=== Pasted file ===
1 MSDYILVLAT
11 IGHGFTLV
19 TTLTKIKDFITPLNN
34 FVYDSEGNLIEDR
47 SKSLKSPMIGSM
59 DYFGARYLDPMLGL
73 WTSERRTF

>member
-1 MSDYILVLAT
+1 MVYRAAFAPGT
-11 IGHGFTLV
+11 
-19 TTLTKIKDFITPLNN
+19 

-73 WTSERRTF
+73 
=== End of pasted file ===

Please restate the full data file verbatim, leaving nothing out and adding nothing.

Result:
1 MSDYILVLAT
11 IGHGFTLV
19 TTLTKIKDFITPLNN
34 FVYDSEGNLIEDR
47 SKSLKSPMIGSM
59 DYFGARYLDPMLGL
73 WTSERRTF

>member
-1 MSDYILVLAT
+1 MVYRAAFAPGT
-11 IGHGFTLV
+11 
-19 TTLTKIKDFITPLNN
+19 

-73 WTSERRTF
+73 